In honor of our 10-year anniversary, we’re trying something a little different. Instead of brief sessions that introduce you to a topic– we will be offering fifteen half-day workshops that focus on skill building and providing the tools to apply the latest research to practice. These will be hands-on, immersive learning experiences in a small classroom setting.

REGISTRATION

This event is a la carte, and pricing is per workshop. You may attend as few as one, or as many as four workshops.

  • Half-Day Workshop (general admission): $95
  • Half-Day Workshop (student rate): $50

THE PROGRAM

SEE THE FULL SCHEDULE AND DETAILS

  • Survey Design: Asking the Right Questions
  • Bicycle/Pedestrian Focused Signal Timing Strategies: What, When, Where, Why, and How?
  • Activating Community Opportunities Using Transportation Organizations as Assets
  • Cost Accounting for Program and Budget Planning Today and Tomorrow
  • Data Analysis for Smarties Who Forgot What They Learned in College
  • What’s New in the HCM 6th Edition?
  • Ecological Momentary Assessment Methods with Transportation Disadvantaged Populations
  • Calculating...
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Cyclists riding toward a green bike signal
Post date: Thu, 05/17/2018 - 11:08am
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Content Type: News Item
Principal Investigator: Sirisha Kothuri, Portland State University
Learn more about this research by viewing the Executive Summaries, related presentations, and the full Final Report on each Project Overview page.

Sirisha Kothuri, a Portland State University research associate, has recently completed two distinct studies taking different approaches to advancing bicycle safety. Kothuri will lead a Sept. 13 workshop on Bicycle/Pedestrian Focused Signal Timing Strategies along with Peter Koonce, the division manager of Signals & Street Lighting for the City of Portland. The half-day workshop will be part of Transportation and Communities 2018, a two-day intensive training event for transportation professionals.

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Post date: Thu, 04/05/2018 - 2:32pm
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Content Type: News Item
Principal Investigators: John MacArthur, Portland State University; and Christopher Cherry, University of Tennessee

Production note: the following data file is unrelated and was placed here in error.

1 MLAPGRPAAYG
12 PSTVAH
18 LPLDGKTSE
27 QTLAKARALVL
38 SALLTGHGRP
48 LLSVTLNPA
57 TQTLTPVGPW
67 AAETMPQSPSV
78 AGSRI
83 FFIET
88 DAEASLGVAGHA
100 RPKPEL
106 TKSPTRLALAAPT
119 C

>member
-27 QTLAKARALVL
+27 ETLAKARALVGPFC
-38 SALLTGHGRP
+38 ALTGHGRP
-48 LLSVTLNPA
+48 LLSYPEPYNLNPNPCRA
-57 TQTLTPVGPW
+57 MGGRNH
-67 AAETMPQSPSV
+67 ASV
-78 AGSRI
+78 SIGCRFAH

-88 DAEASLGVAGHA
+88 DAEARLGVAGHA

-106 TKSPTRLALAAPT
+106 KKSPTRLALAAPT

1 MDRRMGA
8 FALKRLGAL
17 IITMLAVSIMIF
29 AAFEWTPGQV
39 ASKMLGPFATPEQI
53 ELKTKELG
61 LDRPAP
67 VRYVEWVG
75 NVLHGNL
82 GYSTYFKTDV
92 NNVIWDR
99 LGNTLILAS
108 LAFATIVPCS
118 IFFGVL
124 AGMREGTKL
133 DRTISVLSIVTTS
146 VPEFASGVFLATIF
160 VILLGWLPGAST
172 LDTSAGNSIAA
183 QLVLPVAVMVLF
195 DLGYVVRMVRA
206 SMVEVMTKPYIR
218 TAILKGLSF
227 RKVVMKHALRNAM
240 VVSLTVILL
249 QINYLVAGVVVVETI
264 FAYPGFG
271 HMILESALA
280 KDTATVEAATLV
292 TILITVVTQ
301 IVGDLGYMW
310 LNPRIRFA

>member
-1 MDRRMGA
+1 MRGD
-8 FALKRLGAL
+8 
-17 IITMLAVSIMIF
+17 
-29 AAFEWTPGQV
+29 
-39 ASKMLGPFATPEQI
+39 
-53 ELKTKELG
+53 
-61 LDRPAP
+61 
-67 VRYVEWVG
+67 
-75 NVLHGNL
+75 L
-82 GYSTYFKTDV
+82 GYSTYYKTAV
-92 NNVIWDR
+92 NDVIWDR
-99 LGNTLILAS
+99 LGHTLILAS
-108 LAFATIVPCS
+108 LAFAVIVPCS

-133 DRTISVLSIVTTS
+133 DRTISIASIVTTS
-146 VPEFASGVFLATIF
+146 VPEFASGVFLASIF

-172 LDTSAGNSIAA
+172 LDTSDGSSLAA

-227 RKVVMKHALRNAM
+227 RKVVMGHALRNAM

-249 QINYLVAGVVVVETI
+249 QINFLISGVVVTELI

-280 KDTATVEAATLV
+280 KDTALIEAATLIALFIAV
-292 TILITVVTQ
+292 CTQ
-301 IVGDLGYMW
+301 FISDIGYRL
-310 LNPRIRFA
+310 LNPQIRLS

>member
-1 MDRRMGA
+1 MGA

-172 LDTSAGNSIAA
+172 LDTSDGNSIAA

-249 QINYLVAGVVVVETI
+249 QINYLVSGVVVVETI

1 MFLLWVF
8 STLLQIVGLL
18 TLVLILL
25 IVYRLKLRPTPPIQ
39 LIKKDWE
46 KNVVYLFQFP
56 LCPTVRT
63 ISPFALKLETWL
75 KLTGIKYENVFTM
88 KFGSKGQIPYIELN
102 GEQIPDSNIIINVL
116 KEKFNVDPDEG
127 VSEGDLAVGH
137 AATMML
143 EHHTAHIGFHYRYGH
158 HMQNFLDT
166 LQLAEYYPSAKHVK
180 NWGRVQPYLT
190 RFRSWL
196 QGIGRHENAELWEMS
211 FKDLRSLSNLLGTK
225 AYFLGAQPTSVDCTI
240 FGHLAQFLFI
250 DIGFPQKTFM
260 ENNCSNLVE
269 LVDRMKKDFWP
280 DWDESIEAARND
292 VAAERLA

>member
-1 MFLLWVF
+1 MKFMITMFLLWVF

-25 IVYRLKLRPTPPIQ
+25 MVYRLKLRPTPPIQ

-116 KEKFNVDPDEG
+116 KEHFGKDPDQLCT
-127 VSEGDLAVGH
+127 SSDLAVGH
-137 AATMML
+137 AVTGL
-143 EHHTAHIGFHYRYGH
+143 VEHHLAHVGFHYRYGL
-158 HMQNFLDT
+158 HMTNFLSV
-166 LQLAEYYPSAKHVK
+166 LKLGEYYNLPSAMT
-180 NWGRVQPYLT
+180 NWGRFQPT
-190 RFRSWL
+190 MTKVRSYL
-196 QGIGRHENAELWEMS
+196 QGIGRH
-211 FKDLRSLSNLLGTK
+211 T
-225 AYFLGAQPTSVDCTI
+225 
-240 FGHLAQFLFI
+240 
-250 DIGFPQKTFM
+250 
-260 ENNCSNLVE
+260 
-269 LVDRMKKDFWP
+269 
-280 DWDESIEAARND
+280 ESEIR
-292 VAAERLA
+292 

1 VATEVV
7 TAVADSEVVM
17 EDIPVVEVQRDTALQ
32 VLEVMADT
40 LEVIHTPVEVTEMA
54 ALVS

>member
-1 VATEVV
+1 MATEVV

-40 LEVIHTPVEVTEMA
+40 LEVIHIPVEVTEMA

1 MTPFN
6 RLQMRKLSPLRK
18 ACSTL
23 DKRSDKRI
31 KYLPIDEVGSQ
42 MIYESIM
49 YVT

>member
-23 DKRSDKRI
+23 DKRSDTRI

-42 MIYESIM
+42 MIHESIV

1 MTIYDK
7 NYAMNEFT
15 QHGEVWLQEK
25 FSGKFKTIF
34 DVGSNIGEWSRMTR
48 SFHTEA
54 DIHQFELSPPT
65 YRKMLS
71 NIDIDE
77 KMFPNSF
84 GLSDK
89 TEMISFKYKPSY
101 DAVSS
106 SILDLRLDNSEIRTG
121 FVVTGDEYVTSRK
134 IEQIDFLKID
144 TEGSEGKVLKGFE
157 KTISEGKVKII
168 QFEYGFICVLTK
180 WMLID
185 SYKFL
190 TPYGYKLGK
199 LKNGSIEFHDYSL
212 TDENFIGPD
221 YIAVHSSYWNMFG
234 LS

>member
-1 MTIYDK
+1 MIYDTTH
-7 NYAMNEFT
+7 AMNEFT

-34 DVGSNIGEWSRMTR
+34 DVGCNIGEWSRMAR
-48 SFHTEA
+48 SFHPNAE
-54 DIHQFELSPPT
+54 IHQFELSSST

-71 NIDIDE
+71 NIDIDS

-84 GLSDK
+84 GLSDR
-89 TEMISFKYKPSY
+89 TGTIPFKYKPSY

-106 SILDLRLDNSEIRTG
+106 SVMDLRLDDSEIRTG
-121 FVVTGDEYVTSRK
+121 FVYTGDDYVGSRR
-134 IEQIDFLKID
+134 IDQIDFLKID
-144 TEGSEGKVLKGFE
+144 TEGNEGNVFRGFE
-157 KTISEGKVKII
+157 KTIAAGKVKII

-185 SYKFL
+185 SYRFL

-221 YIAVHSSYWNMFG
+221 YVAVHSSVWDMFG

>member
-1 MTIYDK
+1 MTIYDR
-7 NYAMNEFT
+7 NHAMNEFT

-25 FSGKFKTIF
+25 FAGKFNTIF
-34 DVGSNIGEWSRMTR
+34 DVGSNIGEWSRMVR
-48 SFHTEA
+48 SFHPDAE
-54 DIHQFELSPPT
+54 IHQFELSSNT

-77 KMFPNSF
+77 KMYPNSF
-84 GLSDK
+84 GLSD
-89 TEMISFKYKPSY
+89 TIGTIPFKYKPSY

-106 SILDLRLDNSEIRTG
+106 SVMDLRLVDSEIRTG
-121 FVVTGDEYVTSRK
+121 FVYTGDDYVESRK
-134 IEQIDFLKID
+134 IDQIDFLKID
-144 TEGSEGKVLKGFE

Learn more about this education project by viewing the Executive Summary and the full Final Report on the Project Overview page.

If more drivers switched seats to a bicycle, there would be immediate and tangible benefits on the road. Widespread adoption of bike commuting could improve public health through increased physical activity and reduced carbon emissions, as well as ease the burden on congested roads. However different lifestyle demands, physical ableness, and varied topography create an unequal playing field that prevents many from replacing their car trips.

Electric bicycles (e-bikes) are a relatively new mode of transportation that could bridge this gap. If substituted for car use, e-bikes could substantially improve efficiency in the transportation system while creating a more inclusive biking culture for people of all ages and abilities.

A newly published NITC study by John MacArthur of...

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Post date: Wed, 02/28/2018 - 10:35am
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Content Type: News Item

Maria Sipin, Graduate Assistant, Portland State University

Maria Sipin is a Portland State University grad student in Urban Planning and Public Health, and an IBPI Active Transportation Scholar. Watch Maria's video, "Communicating Intersections," on the power that transportation planners have to affect positive, equitable change in our daily lives. Or, read the 2018 final report she co-authored "Elevating People: Planning for Equitable Travel to Marquam Hill" - a report on OHSU’s vision for diversity and inclusion and their goals to reduce single-occupancy vehicle trips and promote the increased use of sustainable multimodal transportation.

IBPI 2017 - 2018 ScholarLinkedIn | PSU Institute for Sustainable Solutions Staff Member


Tell us about yourself:

I started grad school in fall 2016, just a week after moving to Portland from Los...